The Time When Shrimp Becomes a Vegetable
Yes, a vegetable. At least for Eastern Orthodox Christians who observe the fast of Great Lent. There is a joke among my friends (and other EOC) that the Orthodox define shrimp (and other shellfish) as vegetables.
Traditionally the Orthodox Christians eat a vegan diet on fasting days and during fasting periods. That is vegan except for things “without a backbone”. There are many theories about why but I’ll just say “I have no idea. Something maybe to do with shrimp being plentiful in certain areas? Maybe?”
Before I talk a bit more about menu plans for Great Lent (that is really my purpose for this post <grin> ) Let me say that fasting is a spiritual discipline and we do not judge one another for where we are at in this journey. Some are not as far as I am and most are much farther along than I may ever be. Your Spiritual Father (usually your confessor or parish priest) will give you advice. Follow it! Do not try to do too much too soon.
So as I start thinking about meal planning and menu making for the next two months (give or take) I am pulling out recipes that are “basically vegetarian”, “vegan” or “shrimp but otherwise vegan.” Saturdays and Sundays are “wine and oil” days (we fast from Olive Oil and wine during Great Lent). So on Saturdays and Sundays we can use olive oil and drink wine. That means you could do a nice shrimp scampi kind of pasta dish and serve it with a lovely olive oil and flavored vinegar dressing and drink a glass of wine. (Some jurisdictions make the distinction between olive oil and other oils and some do not. The ones that do not tend to fast from all oils. Again, follow your priest.)
Ok so back to shrimp meal ideas: Shrimp Creole, Sweet and Sour Shrimp, Shrimp Fried Rice (maybe), Shrimp “stir fry” (in a crock pot LOL), maybe some type of Asian style broth soup with shrimp in it?
I’m planning on limiting shrimp to just once a week so that means I only need maybe 3 to 4 shrimp ideas because we won’t mind repeating them. Whew! Of course having a few extra in case we eat shrimp more than once in a week and in case I just don’t feel like eating Shrimp Creole again. (That’s currently the favorite way to eat shrimp around here!)
Next to Shrimp Creole, we really seem to like Sweet and Sour Shrimp which is what we had last night for the first Wednesday of Great Lent. My daughter also suggested some type of Oriental or Asian flavored soup with shrimp. I found two recipes for broth based soup with an Asian flair. Neither call for shrimp but I think I would be easy enough to toss some in the pot.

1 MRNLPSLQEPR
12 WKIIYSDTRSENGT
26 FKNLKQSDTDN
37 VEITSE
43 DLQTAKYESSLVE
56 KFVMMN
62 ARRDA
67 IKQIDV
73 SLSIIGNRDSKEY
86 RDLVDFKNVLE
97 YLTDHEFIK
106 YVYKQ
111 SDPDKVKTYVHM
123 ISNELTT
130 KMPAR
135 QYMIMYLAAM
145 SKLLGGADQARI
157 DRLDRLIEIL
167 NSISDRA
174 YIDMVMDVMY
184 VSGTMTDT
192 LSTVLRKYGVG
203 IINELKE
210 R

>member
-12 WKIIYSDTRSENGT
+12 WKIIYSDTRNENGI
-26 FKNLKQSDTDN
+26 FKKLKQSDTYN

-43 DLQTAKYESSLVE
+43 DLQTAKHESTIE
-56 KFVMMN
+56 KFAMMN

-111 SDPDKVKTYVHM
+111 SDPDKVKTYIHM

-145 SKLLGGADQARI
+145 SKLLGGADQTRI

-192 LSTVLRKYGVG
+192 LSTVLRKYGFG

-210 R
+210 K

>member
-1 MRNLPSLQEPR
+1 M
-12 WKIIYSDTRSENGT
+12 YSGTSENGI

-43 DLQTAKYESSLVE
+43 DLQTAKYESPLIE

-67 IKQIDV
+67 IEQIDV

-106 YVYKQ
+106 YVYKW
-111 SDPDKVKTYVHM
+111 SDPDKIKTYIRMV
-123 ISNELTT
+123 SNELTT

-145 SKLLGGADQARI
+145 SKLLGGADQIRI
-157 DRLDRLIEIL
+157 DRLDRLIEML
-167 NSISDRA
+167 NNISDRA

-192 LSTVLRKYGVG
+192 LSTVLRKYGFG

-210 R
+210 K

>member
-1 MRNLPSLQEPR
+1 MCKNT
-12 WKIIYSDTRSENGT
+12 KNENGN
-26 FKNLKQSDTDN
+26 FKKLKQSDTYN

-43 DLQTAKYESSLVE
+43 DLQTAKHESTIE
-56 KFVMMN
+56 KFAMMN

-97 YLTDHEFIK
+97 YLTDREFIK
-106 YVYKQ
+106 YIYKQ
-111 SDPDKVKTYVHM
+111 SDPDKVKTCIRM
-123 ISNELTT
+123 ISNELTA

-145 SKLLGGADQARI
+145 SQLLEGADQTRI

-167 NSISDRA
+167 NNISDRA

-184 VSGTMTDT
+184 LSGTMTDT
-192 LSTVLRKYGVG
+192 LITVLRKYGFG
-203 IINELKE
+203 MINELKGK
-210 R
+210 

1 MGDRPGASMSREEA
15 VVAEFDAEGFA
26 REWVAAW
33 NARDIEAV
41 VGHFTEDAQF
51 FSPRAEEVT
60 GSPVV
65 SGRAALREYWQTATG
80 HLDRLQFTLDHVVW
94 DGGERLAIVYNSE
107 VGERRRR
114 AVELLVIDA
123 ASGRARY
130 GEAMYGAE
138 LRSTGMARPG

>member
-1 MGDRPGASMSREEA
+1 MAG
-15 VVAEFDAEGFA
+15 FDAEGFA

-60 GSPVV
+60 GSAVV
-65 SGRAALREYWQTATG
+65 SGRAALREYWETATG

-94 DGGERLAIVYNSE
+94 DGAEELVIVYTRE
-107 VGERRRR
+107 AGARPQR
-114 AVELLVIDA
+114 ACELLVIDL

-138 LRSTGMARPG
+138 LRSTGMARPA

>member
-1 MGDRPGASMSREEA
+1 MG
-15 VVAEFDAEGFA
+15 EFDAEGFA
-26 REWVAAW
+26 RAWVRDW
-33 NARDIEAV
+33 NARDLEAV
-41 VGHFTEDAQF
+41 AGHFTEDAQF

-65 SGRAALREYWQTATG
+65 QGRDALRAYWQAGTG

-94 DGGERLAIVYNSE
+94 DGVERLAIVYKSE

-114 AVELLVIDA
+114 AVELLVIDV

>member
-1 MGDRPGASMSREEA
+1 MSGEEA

If I can get shrimp on sale, we might actually eat shrimp more than once a week like maybe 3 times in a 2 week period. That is assuming that
we I like the shrimp recipes we try. I’ve learned that if you’re going to use already cooked shrimp, add it just at the end just before serving or else you’re going to get rubbery yucky shrimp. The downside, according to Tailorbear, is that the shrimp doesn’t get a chance to really absorb the flavor of the sauce. (Those were her comments last night about the Sweet and Sour Shrimp.)
And I might get brave and purchase raw shrimp but only if it is already shelled, deveined etc. If I have to clean it, I know I won’t cook it. (I’m squeamish that way and not afraid to admit it!) But if I can find the right kind of raw shrimp that meets my squeamish test we can do some marinating recipes that would add flavor to the shrimp. My favorite Lenten cookbook is When You Fast . . . Recipes for Lenten Seasons by Catherine Mandell. If I get over my shrimp “thing”, there are some shrimp recipes that I could add to my short list. Things like Grilled Shrimp or Shrimp and Tomatoes.
Maybe next Great Lent I’ll work on my other shellfish aversions. Though I am not a fan of shrimp, I’m getting there! And I am really thankful that this source of protein is considered a vegetable.